Monday, September 8, 2014

Calloway Real Estate Investment Trust

On my other blog I am today writing about a possible different way of viewing dividends continue...

I do not own this stock of Calloway Real Estate Investment Trust (TSX-CWT.UN, OTC-CWYUF). Once you have 5 or 6 stocks, you might want to consider a REIT for diversification. REITs are an easy way to investment in real estate. I am therefore following a few REIT stocks and in 2009 I decided to look at a few on the Dividend Achiever's List. Unfortunately, this stock is no longer on the Dividend Achiever's List.

This company started to pay dividends in 2002, but only for two months. The company increased their dividends until 2008 and then increases stopped. So dividends were flat for 5 years. At the end of this year, this company has again started to raise dividends and dividends or distributions were increased by 3.1%.

Between 2008 and 2012, this company was paying out too high a percentage of their earnings and especially more critical for a REIT, too high a percentage of their cash flow. For 2013, the Dividend Payout Ratios are a lot better with the DPR for EPS at 66.5% and the DPR for CFPS at 91.4%. Lots of analysts also look at DPR for FFO and AFFO. The DPR for FFO for 2013 was at 83.4% and for AFFO was at 88%.

Of course, this REIT was not the only one with problems with distributions between 2008 and 2013. RioCan Real Estate (TSX-REI.UN, OTC-RIOCF) had a few years of no increases, Canadian Real Estate Trust (TSX-REF.UN, OTC-CRXIF) had some very low increases and H&R Real Estate (TSX-HR.UN, OTC-HRUFF) decreased their dividends in 2009.

When looking at dividends over the longer term, dividends are up by 3% per year over the past 10 years. However, they are up by 0% over the past 5 years. But with the 10 year increase, the dividends are up by the rate of background inflation and this is not bad for a REIT. REITs tend to have good dividend yields and this REIT has a current yield of 6% and the 5 year median dividend yield is 6.96%.

Shareholders have not done badly over the past 5 and 10 years. The total return over these periods is at 13.51% and 10.60% per year with 6.41% and 3.57% per year from capital gains and 7.10% and7.03% per year from dividends.

The number of outstanding trust units or shares has increased a lot over the past 5 and 10 years. The shares have increased by 7.1% and 28.1% per year over the past 5 and 10 years. Increasing shares are not a problem in themselves, but it does mean that investors should be very interested in per share values. That is the growth in Revenue per Share is important for the shareholder rather than growth in Revenue per se.

Revenue, earnings and cash flow have grown nicely. It is interesting that there is for this company comparatively little growth in Funds from Operations (FFO) and Adjusted Funds from Operations (AFFO). These are measures that a lot of analysts are interested in for REITs.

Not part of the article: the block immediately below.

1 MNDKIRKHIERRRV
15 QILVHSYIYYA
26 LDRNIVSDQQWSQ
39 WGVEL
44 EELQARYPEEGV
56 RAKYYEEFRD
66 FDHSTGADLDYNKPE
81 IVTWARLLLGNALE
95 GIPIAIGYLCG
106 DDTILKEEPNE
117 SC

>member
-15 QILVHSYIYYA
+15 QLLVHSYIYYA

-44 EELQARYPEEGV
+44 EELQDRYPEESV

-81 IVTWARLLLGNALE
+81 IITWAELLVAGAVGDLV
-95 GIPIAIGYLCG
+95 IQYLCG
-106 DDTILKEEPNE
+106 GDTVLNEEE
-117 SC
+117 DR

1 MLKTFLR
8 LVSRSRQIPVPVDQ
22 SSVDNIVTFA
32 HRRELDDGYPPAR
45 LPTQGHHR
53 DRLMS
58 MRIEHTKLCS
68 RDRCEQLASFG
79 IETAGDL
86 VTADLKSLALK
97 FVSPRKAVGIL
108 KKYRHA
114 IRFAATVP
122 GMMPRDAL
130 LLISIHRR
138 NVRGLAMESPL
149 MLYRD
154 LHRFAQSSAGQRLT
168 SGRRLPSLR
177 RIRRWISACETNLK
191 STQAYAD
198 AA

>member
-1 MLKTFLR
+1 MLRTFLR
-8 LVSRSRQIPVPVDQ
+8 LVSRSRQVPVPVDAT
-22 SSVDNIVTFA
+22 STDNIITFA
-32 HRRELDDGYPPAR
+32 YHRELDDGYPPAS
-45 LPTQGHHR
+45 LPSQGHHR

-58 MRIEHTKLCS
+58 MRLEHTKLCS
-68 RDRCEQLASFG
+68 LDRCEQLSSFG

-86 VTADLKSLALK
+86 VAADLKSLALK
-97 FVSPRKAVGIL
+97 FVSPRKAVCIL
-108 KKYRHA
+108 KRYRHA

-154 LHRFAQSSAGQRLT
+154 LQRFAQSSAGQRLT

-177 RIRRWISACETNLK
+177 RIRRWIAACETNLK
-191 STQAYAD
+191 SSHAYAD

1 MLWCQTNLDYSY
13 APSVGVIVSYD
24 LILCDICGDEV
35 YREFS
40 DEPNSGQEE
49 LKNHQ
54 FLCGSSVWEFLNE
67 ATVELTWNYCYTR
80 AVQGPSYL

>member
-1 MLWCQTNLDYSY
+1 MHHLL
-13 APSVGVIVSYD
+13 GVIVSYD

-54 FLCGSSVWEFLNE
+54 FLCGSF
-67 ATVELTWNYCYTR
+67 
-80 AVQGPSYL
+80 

Revenues have grown by 5.6% and 46% per year over the past 5 and 10 years. The Revenue per Share has grown at a negative 1.4% and positive 14.1% per year over the past 5 and 10 years. (However, if you look at the 5 and 10 year running averages, Revenue per Share has grown at 4.3% and 9.5% per year over the past 5 and 10 years.)

EPS has grown at 19.62% and 6.08% per year over the past 5 and 10 years. However, a lot of this growth is due to the change in Accounting Rules from Canadian GAAP to IFRS rules. FFO has only grown by 0.5% and 4.2% per year over the past 5 and 10 years. AFFO has only grown at 0.7% and 3.51% per year over the past 5 and 10 years.

Cash Flow has grown at 6.8% and 39.8% per year over the past 5 and 10 years. CFPS has declined by 0.3% per year over the past 5 years and has increased by 9.2% per year over the past 10 years. If you look at 5 year running averages over these periods, the CFPS is better at 3.3% and 14.7% per year over the past 5 and 10 years.

The Return on Equity is not great, with the ROE for 2013 at 8.5%. However, the ROE on comprehensive income is the same. The ROE has been lower than 8%, 3 of the past 5 years.

The Liquidity Ratio is rather low at just 0.27. If it is not at 1.00, it means that current assets cannot cover current liabilities. However, if you take off the current portion of the long term debt and add in cash flow after dividends this ratio comes in at 1.03. The Debt Ratio is very good at 2.16. The Leverage and Debt/Equity Ratios are good also at 1.86 and 0.86.

Sound bit for Twitter and StockTwits is: Dividend Growth REIT with recent modest div increase. After a number of years of no dividend increases, it is nice that this REIT can now afford one. I still have reservations about the ownership structure of this REIT with the Limited Partnership and Special Voting units. My complaint is that it is complicated. See my spreadsheet at cwt.htm.

This is the first of two parts. The second part will be posted on Tuesday, September 9, 2014 and will be available here. The first part talks about the stock and the second part talks about the stock price.

Calloway REIT is the largest owner of large-format unenclosed retail properties in Canada. Its web site is here Calloway REIT.

This blog is meant for educational purposes only, and is not to provide investment advice. Before making any investment decision, you should always do your own research or consult an investment professional. I do research for my own edification and I am willing to share. I write what I think and I may or may not be correct.

See my website for stocks followed and investment notes. Follow me on Twitter or StockTwits.

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